The tax drive is really commendable, with the tax paying population having doubled in the past few years, but more needs to be done. Manufacturing has to be drastically improved, importation curbed to manage the trade deficits and oil subsidies eliminated. The size of government needs to be reduced so that funds can be directed towards infrastructure.
But I’m reluctant to talk about this – growing the economy – in this article as my goal is elsewhere. I’ll let smarter people tell us how to go about it.
Option 2 – The Population Solution
China had a one-child policy, in which having more than one child was discouraged. They made this happen through a combination of permits, fines e.g. deductions of up to 10% of salaries of erring couples, and incentives. These incentives included health care subsidies, housing priority and extra retirement pay according to Matthew Connelly in Fatal Misconception: The Struggle to Control World Population. The child also had preference choosing schools and jobs. Sadly, there were also forced abortions and sterilisations as some provinces tried to meet their quotas. Considering that China prevented about 400 million new babies – two times the size of Nigeria – I say their effort was very successful!
India largely followed the Chinese model for a while, but with more extreme measures – more than 8 million men sterilised within a year. Iran made it mandatory for couples to attend contraceptive courses before giving them marriage licenses.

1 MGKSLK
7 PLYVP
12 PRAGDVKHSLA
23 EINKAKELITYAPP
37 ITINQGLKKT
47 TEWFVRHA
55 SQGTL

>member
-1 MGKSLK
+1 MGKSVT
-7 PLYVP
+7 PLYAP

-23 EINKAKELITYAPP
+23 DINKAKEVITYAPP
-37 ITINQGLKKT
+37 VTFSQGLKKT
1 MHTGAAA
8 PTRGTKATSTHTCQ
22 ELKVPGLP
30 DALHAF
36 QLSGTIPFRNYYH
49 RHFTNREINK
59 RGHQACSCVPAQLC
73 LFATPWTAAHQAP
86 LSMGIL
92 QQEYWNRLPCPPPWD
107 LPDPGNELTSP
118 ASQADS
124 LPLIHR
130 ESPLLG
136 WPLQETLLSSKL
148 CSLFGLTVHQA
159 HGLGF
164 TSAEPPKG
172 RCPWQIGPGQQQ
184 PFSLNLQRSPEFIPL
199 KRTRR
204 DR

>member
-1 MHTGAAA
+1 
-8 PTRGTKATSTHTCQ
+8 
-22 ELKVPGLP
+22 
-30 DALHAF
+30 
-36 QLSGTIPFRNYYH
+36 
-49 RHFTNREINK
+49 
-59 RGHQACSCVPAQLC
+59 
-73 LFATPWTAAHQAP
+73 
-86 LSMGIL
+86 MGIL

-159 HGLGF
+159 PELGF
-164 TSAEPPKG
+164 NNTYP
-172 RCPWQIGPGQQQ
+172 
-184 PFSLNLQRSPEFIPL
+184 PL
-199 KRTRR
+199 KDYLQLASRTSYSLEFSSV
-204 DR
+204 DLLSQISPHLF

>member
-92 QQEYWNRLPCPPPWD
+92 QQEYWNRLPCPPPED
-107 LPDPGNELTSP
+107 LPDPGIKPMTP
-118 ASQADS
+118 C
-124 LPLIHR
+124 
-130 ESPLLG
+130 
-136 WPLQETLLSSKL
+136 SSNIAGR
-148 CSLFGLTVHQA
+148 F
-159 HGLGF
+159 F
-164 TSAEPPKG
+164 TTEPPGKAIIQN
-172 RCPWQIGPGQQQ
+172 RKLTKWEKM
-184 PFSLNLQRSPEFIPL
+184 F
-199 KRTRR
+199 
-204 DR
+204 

Interesting thing about the examples above are that they are largely homogeneous cultures, which makes it a bit easier to implement policies. Nigeria on the other hand would be a tough nut to crack; any measure must take into account the religious differences and tribes too numerous to count. Any hint of racial or religious targets would end in disaster. Yet, we need to slow down this runaway population, else we will consume our children’s future.
First of all, we all need to know that fertility rate which is sustainable, that birth rate that would give us just the right population growth we want. We must begin with a massive enlightenment drive especially at the grassroots and rural areas. Couples need to have an idea of the financial costs of adequately bringing up a child and must be made to understand why it is important to give birth to only that number they can properly take care of. While I won’t say they should be arrested, there needs to be an understanding that giving birth to six kids when you earn barely enough to send one to school is unfair to those kids and is a crime against the society that has to bear the ultimate cost!